So, yes, we did two of Madrid’s “Big Three” galleries back to back. In retrospect, good idea not to do one of these ones after the Prado yesterday because we would have been totally destroyed.
Instead, we are partially destroyed.
It’s funny, because I can go out and hike, climb, bike, exercise, do whatever for the majority of the day and feel pretty solid afterwards, but something about walking around huge galleries just drains me. Maybe the combination of constant physical movement and intellectual engagement, I don’t know. Either way, bagged.
|Dali at the Reina Sofia.|
We started the morning off at the Centro de Arte Reina Sofia (or Reina Sofia, for short), getting there at the opening time and seeing a very small group waiting for the museum to open. Pretty sure, had we walked by the Prado, that is where the line was going to be, so the lack of crowd was a nice change.
The Reina Sofia deals with contemporary art and almost exclusively with Spanish creators. The big draw is Picasso’s Guernica. The story behind the piece is amazing, as Picasso was given by the Spanish government to create what they hoped would equate to a propaganda piece for the Paris Exposition. Shortly after, Spain (still a dictatorship at the time) “commissioned” Hitler to bomb the town of Gernika in the Basque region. Picasso was infuriated, so he created his vision of what the bombing must have seemed like to the people who died. After the exposition was done, Guernica was actually moved to the MoMA in New York on Picasso’s request, to be kept until a real government was established in Spain.
No pictures allowed in the Guernica section of the museum, otherwise I’d be featuring it as the photo on the blog today. It’s an absolutely disturbing piece, especially once you know the back story, and a definite “must-see” when you’re in Madrid.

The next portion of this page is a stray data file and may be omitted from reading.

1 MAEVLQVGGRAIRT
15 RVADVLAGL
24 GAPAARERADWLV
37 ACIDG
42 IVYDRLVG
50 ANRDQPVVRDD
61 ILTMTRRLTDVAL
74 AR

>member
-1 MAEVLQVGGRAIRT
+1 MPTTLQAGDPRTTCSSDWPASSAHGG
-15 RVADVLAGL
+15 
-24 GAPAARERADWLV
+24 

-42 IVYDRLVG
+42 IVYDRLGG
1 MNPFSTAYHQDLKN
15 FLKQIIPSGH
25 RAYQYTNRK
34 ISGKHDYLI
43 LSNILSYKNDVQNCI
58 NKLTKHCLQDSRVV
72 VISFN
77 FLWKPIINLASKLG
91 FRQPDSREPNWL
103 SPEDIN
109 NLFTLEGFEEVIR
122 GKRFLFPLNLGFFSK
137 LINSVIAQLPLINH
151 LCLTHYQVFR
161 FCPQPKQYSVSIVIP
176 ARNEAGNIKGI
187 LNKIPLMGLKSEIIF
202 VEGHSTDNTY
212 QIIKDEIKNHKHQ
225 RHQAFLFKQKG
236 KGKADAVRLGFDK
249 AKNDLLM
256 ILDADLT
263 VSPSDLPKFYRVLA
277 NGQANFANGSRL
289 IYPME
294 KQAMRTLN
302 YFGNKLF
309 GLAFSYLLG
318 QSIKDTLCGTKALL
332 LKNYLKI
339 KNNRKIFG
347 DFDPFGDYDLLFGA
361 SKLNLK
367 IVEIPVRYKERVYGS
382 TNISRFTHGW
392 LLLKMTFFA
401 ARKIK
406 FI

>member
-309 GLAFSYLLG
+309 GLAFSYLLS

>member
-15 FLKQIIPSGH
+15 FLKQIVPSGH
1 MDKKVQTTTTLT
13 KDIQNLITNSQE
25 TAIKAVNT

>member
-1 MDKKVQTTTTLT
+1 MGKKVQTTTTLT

The rest of the museum had some beautiful modern art as well, including several Dali pieces, the most… interesting of which is El Gran Masturbador, which is what it sounds like in the most Dali way possible. Along with Guernica, a large section of the museum also dealt with the Spanish Civil war as a theme. I also discovered a new artist named Joan Miro that I really enjoyed, and the museum had a temporary exhibit on Wilfredo Lam that featured a lot of Picassoesque work, but more disturbing.
I will say that the layout of the museum was tricky in parts, and some of the special exhibits on the fourth floor kind of fell apart because of it, but overall, a great museum to start the day.
On the museum square, we wandered to El Brillante, a well-known Madrid restauraunt that is well-known for its bocadillos calamar (Calamari Sandwiches). Nothing spectacular – literally just fried calamari on a roll – but tasty enough to get us to the next museum.
|Gaughin is one of the many artists
you’ll see at the Thyssen-Bornemisza.
The Thyssen-Bornemisza doesn’t have a theme, though it does try to theme its rooms according to type of artist, time period, etc. I would say its theme is “We Have Everybody”. If you don’t want to make the choice between the Reina Sofia and the Prado because one is contemporary and the other is classical, the Thyssen may actually be your best bet to see both.
Everybody is represented. Dali, Picasso, Goya, El Greco, Kandinsky, Miro, Titian, Ruebens, Rembrant… Those are just the ones I can name off the top of my head. My favourite part today, though, was that they had a special Carvaggio exhibit, focusing on him and his followers, where they brought in a lot of his art from around the world. Amazing display from one of my favourite classical artists.
The layout of the Thyssen is a bit more organic that either the Prado and the Sofia, and the variety of art means you don’t really get beaten down by certain genres. I would say it was my favourite of the three museums.
And with that, we were beat and made our way back to the flat. Napped, went out for some tapas and wine at Tinto y Tapas, an adorable restaurant not too far from the galleries. Then crashed.